A view from Dave Trott: Everyone needs a second chance
A view from Dave Trott

Everyone needs a second chance

California has more cars and drivers than any state in the US.

So naturally, they also have more car crashes, and consequently more fatalities.

Ninety-five per cent of people in California think organ donation is a good thing.

Every organ donor has the potential to save eight lives, and enhance up to 75 others, via organs, eyes, and tissue donation.

But only 45% of drivers have actually signed up as organ donors.

That means 114,000 people are waiting for organs.

Why the discrepancy?

To become an organ donor you need to fill out forms and get a pink dot stamped on your licence.

But to renew your licence you have to go to the Department of Motor Vehicles (DMV).

This is a famously unpleasant experience: the queues are long, everyone is grumpy, they can’t wait to get out of there.

So ad agency Casanova McCann and the client, Donate Life CA, took a new look at the problem.

Instead of nagging non-users with posters, in the DMV queue, how about rewarding current users?

People who already had the pink dot on their licence.

So everyone would see the whole experience was a lot more pleasant.

And they created an idea called SECOND CHANCE.

They had a logo made out of two number 2s facing each other, like a heart.

They persuaded three police departments in California: Fullerton, Placentia, and Cal State, plus Calgary in Canada, to get involved.

The idea was that when a driver was about to get a traffic ticket for a minor violation, if the officer saw a pink dot on their driving licence, indicating they were a donor, he or she could give them a second chance.

And they made a film recording how the idea worked in action.

The film showed officers stopping drivers for speeding or going through stop signs.

The officer would see their licence and fill out a ticket, as usual: name, address, city, state, zip code, driver licence number, description of violation. citing officer.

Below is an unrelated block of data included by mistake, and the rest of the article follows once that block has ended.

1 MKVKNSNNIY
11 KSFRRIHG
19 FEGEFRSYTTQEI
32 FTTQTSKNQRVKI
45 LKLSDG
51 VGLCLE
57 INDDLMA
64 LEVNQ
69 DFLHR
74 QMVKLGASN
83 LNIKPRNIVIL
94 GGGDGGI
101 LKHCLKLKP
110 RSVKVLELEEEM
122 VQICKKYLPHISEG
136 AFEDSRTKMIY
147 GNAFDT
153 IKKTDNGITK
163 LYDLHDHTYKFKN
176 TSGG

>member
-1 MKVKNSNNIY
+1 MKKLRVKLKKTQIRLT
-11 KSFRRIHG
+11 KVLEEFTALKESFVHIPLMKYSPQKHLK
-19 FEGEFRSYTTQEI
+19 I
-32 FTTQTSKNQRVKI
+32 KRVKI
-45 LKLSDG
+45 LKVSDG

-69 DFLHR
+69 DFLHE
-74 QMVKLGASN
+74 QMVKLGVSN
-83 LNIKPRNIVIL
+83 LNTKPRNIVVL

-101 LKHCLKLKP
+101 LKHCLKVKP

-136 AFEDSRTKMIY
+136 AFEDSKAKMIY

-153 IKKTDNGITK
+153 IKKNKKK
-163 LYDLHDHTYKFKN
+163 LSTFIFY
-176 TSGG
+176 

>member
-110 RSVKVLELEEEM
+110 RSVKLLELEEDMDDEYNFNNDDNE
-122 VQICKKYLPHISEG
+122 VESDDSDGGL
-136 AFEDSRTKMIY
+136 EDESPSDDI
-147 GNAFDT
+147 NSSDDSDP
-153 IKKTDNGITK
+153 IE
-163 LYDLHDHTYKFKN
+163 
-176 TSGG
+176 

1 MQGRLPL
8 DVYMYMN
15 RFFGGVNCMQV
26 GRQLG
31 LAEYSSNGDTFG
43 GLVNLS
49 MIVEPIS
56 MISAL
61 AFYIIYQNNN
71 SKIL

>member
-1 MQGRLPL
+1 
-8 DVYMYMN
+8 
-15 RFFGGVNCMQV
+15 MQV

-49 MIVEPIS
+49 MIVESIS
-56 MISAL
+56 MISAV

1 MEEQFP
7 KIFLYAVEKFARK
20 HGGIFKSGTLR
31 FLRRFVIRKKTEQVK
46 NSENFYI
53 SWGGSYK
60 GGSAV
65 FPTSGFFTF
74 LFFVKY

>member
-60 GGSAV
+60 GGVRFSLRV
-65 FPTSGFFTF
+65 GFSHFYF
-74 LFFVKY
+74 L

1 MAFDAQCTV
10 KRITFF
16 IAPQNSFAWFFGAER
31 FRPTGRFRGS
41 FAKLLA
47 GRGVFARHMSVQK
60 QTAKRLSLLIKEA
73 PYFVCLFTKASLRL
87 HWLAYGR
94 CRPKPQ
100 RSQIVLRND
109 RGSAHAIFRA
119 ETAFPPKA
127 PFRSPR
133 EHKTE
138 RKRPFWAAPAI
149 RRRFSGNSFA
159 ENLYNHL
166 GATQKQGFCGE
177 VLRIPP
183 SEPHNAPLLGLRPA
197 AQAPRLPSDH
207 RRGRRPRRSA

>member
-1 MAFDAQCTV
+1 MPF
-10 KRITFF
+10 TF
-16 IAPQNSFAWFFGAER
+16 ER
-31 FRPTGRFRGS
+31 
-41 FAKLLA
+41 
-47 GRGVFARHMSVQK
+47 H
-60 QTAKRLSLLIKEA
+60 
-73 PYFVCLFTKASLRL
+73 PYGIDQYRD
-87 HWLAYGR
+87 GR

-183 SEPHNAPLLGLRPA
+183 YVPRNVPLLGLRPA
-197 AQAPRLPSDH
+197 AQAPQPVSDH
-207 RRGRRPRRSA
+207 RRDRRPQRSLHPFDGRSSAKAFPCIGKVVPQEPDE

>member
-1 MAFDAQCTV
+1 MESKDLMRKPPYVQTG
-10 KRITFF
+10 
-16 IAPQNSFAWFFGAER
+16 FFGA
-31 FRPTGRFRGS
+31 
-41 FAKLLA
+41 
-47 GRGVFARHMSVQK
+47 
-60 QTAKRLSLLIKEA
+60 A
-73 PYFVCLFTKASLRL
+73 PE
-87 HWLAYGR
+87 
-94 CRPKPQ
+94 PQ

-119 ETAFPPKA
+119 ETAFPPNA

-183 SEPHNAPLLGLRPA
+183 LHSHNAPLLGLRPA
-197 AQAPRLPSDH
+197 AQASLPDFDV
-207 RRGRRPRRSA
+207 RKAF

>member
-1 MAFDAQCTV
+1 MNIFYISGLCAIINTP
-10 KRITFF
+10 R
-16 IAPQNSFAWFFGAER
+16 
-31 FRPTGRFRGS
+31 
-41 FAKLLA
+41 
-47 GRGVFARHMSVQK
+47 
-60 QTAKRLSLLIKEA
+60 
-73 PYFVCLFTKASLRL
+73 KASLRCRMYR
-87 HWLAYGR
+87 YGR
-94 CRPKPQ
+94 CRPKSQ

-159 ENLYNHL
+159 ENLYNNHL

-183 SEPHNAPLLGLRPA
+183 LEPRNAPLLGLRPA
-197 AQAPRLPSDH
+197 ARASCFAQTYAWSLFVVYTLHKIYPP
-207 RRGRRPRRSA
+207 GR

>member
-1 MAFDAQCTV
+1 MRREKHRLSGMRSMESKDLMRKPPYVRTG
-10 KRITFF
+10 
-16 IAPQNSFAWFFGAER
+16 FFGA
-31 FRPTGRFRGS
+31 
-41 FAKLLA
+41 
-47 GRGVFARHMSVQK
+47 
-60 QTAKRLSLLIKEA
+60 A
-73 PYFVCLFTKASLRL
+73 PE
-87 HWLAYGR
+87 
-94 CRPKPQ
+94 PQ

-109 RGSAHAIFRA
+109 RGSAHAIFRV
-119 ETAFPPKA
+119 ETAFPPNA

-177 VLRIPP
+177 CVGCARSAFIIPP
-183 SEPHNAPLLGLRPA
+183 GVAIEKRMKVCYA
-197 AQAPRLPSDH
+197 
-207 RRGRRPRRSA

But when he handed the ticket over to the driver, it was different.

It read: "Instead of a fine, today you get a SECOND CHANCE.


  1. "Because you’re willing to give your fellow citizens a second chance at life, by registering as an organ donor.

  2. "Because only half of Americans are registered donors, and you’re changing that statistic.

  3. "Because the police department wants to thank you for doing something for others.

  • "Because we want to remind you how easy it is to be a hero."

  • The film shows the immense relief on the faces of the drivers when they receive it.

    The officer thanks them and says how much everyone appreciates their donation.

    In one month, 110,000 drivers signed up as donors (that’s 30,773 more than the same month in the previous year).

    Those extra donors have the potential to save 246,184 lives.

    But the really creative part is they didn’t nag non-donors with facts and figures.

    They showed them what they were missing out on.

    Now organ donations are up, people are alive who wouldn’t be.

    And the police enjoy the more positive interaction with the community.

    Real creativity works for everyone.

    Dave Trott is the author of Creative Blindness and How to Cure It, Creative Mischief, Predatory Thinking and One Plus One Equals Three